I then read the book and make notes about specific lines ("read this loudly" or "shyly") and I also create voices for different characters. Once I actually enter the studio, it may take a month for a book project, a few weeks for a shorter book, or as little as a week or two for single CD projects. Reading aloud is the quick, easy part for me, and my voice actually gets stronger over the day. When I hear myself tiring, I move to editing what I've recorded, removing the sounds of pages turning, little mouth noises or the occasional alternate reading of a line. I also tinker with the volume in sort of a pre-master. Once I've recorded and edited the whole project, I spend another day making volume levels more uniform.
For single CDs, the preparation stage may take longer: for a history recording, I may consult a whole shelf of books, plus web site materials. For fiction, I research the author or origin of the stories so I can offer a preface. I identify where the actual story is in all this material I've accumulated, write a script, and then re-write it. Sometimes I write just a few versions, but for one project there were twenty versions. Once I've read, edited and mastered, I burn a CD and ask Randy, or our daughter Danna, to listen to it for any last minute changes. Finally we bless the completed master and send it out into the world to be replicated. (By the way, even when I use a script in the studio, for my "live" shows I don't follow a script word for word, but just tell the story, so every performance is a little
different.) We spend all this time, energy and thought on each recording in an effort to make it sound as if I were in the room spontaneously spinning a tale for you and your family.
PHOTO: Jim in his studio, recording, mastering and editing until he reaches perfection.
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March Trivia Winner
Last month we gave you hints that these tales might not be "giant" but nevertheless are "tall" stories that will have you "laughing out loud and pondering."
Thank you to all of the entrants who correctly chose
American Tall Tales as the answer.
Alas, though, there can be only one name chosen to win the recording, and that name is LAURA S.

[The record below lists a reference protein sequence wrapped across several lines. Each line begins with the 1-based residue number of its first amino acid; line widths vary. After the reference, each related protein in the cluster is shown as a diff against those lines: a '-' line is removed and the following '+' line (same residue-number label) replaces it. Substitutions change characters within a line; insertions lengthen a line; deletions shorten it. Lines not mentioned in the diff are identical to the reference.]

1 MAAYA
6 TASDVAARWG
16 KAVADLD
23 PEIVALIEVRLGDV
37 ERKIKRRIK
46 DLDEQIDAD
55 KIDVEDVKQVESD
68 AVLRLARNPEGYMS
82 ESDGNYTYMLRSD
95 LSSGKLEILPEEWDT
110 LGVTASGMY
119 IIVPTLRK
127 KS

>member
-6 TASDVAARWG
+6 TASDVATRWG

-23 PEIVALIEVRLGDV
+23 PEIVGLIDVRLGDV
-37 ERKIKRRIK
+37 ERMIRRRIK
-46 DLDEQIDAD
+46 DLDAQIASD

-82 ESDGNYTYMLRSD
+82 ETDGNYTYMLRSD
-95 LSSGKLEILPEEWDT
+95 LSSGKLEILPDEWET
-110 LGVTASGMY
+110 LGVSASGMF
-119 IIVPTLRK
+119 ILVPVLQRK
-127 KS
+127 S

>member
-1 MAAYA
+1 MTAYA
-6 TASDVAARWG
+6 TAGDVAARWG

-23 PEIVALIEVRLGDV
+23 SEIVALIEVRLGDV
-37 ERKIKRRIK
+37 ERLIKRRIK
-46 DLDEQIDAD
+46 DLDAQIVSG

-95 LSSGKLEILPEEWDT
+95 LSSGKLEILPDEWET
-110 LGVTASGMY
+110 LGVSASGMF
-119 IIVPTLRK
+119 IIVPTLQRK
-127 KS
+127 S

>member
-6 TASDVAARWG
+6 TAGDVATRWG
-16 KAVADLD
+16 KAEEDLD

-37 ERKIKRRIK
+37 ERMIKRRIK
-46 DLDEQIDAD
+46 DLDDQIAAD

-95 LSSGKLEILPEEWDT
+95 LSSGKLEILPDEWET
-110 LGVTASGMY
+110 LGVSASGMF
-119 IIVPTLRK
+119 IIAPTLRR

Congratulations to Laura!!!!
Look for the next "Do You Know Greathall?" in an upcoming edition of our eMagazine.
PHOTO: Could the opposite of TRIVIA be CLARITY? Here is an example of clarity when a boxed lunch had what was clearly a pickle, labeled, "PICKLE"!
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Jim's TRAVEL Calendar
Here is a current update of Jim's on-the-road presentations that are open to the public. Our website is updated as new events are booked. If you or your organization are interested in a Jim Weiss Performance/Workshop, please contact us for a FREE PERFORMANCE PACKET and/or additional information.
April 4-6 Cincinnati Homeschool Convention Jim offers numerous presentations. www.cincinnatihomeschool.convention.com
April 11-13 Greater Saint Louis Area Homeschool Convention Jim offers numerous presentations. www.service-life.com
April 20 Hospice of the Piedmont, Charlottesville, VA www.hopva.org
April 29 Fairbanks Public Library, Fairbanks, Alaska Jim Weiss Family Storytelling Evening Noel Fairbanks Public Library www.Library.fnsb.lib.ak.us
May 10-11 Hearth and Home Homeschool Book Fair Arlington, Texas Jim offers numerous presentations. www.homeschoolbookfair.org
May 23-25 North Carolina Homeschool Educators Convention Winston-Salem, North Carolina Jim offers numerous presentations. www.conference.nche.com
May 29-31 Latter-Day Saints Home Education Conference Central Virginia Jim offers numerous presentations. www.ldshe.org
June 14-15 Washington Homeschool Organization Conference Pullyap, Washington Jim offers numerous presentations. www.washhomeschool.org
We are now booking Jim Weiss events from June, 2013-June, 2014. Please email email@example.com for a
FREE PERFORMANCE PACKET.
PHOTO: Jim meets long-time Greathall fans, the Hendricks Family last month, at the Southeast Homeschool Conference in Greenville, South Carolina
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LIKE JIM WEISS ON FACEBOOK
The Jim Weiss/Greathall FACEBOOK is a remarkable community of intelligent, funny and introspective people. It's not like most FACEBOOK
pages as it's more about reflection and discourse than selling product. Please visit our FACEBOOK HALL and invite your friends to come along as well.
PHOTO: Jim and Randy Weiss, founders of Greathall Productions
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* Visit our web site for more information about Greathall storytelling audio recordings and performances by Jim Weiss.
* View back-issues of our newsletter in the Greathall archives.